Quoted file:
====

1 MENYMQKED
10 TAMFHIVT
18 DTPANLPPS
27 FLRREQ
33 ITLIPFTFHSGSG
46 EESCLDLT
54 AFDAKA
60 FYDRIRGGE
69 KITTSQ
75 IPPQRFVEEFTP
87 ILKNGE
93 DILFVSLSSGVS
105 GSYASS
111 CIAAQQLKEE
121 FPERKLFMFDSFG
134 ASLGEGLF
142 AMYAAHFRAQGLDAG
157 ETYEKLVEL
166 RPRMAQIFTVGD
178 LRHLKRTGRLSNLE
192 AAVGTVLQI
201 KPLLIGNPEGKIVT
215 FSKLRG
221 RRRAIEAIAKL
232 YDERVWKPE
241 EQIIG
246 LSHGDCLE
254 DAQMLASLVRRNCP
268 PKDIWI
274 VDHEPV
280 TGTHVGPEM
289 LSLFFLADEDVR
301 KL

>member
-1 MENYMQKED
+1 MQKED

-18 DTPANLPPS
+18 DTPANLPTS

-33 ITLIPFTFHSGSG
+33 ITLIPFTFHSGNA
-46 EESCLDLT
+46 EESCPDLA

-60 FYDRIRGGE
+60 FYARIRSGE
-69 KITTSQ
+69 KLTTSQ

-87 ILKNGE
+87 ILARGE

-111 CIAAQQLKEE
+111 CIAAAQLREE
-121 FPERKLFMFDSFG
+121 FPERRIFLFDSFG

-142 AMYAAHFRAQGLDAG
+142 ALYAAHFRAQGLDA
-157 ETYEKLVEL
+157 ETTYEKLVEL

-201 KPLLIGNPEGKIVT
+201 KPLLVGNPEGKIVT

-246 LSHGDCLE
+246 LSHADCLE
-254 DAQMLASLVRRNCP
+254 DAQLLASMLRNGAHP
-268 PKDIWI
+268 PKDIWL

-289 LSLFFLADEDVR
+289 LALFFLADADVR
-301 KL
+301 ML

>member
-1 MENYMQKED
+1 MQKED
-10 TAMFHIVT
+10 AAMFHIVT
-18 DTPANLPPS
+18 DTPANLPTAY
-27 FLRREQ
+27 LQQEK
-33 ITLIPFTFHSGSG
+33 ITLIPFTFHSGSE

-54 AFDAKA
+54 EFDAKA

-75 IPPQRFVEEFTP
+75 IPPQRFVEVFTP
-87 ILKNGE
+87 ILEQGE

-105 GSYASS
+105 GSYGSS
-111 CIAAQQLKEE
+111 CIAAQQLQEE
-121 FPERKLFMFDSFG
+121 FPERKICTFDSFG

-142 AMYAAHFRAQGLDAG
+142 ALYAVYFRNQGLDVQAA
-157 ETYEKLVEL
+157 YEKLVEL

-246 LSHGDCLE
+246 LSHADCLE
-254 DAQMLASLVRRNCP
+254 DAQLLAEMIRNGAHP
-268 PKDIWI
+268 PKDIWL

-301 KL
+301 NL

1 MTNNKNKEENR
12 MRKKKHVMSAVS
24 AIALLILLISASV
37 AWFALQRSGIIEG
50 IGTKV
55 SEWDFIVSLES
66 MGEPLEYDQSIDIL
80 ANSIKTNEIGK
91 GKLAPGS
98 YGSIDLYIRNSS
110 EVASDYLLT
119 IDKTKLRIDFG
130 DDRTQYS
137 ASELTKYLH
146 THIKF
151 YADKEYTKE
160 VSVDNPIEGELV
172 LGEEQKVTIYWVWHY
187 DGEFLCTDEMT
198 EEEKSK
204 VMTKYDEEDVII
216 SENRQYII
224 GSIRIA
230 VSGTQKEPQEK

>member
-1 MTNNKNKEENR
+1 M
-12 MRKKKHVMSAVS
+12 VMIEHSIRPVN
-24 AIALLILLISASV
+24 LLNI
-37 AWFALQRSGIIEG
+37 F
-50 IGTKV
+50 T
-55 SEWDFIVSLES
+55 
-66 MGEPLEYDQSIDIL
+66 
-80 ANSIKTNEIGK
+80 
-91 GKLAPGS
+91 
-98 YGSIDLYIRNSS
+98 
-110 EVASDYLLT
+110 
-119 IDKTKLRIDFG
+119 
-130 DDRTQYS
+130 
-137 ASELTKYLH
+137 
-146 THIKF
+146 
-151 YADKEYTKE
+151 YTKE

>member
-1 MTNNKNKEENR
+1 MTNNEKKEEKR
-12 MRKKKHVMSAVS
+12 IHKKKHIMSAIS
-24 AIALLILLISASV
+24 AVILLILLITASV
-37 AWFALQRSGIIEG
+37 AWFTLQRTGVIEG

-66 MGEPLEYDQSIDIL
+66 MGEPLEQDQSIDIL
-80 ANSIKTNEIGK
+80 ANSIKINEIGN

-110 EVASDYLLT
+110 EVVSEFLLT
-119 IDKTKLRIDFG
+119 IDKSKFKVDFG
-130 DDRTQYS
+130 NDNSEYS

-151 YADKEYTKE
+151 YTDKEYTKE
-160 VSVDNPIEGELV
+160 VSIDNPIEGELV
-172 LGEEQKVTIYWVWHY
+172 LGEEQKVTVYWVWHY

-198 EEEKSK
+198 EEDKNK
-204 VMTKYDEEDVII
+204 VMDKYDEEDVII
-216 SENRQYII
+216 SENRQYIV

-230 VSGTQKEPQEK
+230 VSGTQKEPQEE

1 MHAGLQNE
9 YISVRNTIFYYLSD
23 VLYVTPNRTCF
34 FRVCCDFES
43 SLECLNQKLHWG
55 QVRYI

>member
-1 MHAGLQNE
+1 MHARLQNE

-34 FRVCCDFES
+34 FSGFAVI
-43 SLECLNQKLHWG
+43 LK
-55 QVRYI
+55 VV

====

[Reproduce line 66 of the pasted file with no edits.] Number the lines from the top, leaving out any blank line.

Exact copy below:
+289 LALFFLADADVR